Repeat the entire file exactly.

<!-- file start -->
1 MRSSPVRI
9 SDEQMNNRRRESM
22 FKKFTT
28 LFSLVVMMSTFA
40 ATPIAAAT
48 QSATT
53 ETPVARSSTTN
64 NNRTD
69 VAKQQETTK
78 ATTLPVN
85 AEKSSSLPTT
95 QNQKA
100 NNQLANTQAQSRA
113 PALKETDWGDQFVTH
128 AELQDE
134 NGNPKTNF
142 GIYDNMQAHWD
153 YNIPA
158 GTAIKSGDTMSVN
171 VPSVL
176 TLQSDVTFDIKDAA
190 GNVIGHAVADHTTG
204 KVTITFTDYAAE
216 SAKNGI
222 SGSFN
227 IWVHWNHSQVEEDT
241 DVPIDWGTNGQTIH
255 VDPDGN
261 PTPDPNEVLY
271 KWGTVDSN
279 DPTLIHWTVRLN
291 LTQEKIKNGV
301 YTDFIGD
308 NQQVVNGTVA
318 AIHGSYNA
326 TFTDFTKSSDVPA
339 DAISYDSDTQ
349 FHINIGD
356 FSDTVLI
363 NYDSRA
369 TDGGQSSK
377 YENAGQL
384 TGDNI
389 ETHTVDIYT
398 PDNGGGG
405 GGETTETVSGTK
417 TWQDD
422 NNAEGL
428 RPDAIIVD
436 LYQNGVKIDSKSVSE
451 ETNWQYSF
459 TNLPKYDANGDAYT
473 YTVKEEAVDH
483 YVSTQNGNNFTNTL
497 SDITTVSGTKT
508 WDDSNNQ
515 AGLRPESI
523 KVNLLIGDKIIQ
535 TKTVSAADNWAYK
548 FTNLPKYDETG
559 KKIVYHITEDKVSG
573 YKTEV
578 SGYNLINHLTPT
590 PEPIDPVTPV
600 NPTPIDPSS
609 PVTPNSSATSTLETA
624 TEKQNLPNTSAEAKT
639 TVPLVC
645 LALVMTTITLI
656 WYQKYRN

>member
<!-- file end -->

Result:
1 MRSSPVRI
9 SDEQMNNRRRESM
22 FKKFTT
28 LFSLVVMMSTFA
40 ATPIAAAT
48 QSATT
53 ETPVARSSTTN
64 NNRTD
69 VAKQQETTK
78 ATTLPVN
85 AEKSSSLPTT
95 QNQKA
100 NNQLANTQAQSRA
113 PALKETDWGDQFVTH
128 AELQDE
134 NGNPKTNF
142 GIYDNMQAHWD
153 YNIPA
158 GTAIKSGDTMSVN
171 VPSVL
176 TLQSDVTFDIKDAA
190 GNVIGHAVADHTTG
204 KVTITFTDYAAE
216 SAKNGI
222 SGSFN
227 IWVHWNHSQVEEDT
241 DVPIDWGTNGQTIH
255 VDPDGN
261 PTPDPNEVLY
271 KWGTVDSN
279 DPTLIHWTVRLN
291 LTQEKIKNGV
301 YTDFIGD
308 NQQVVNGTVA
318 AIHGSYNA
326 TFTDFTKSSDVPA
339 DAISYDSDTQ
349 FHINIGD
356 FSDTVLI
363 NYDSRA
369 TDGGQSSK
377 YENAGQL
384 TGDNI
389 ETHTVDIYT
398 PDNGGGG
405 GGETTETVSGTK
417 TWQDD
422 NNAEGL
428 RPDAIIVD
436 LYQNGVKIDSKSVSE
451 ETNWQYSF
459 TNLPKYDANGDAYT
473 YTVKEEAVDH
483 YVSTQNGNNFTNTL
497 SDITTVSGTKT
508 WDDSNNQ
515 AGLRPESI
523 KVNLLIGDKIIQ
535 TKTVSAADNWAYK
548 FTNLPKYDETG
559 KKIVYHITEDKVSG
573 YKTEV
578 SGYNLINHLTPT
590 PEPIDPVTPV
600 NPTPIDPSS
609 PVTPNSSATSTLETA
624 TEKQNLPNTSAEAKT
639 TVPLVC
645 LALVMTTITLI
656 WYQKYRN

>member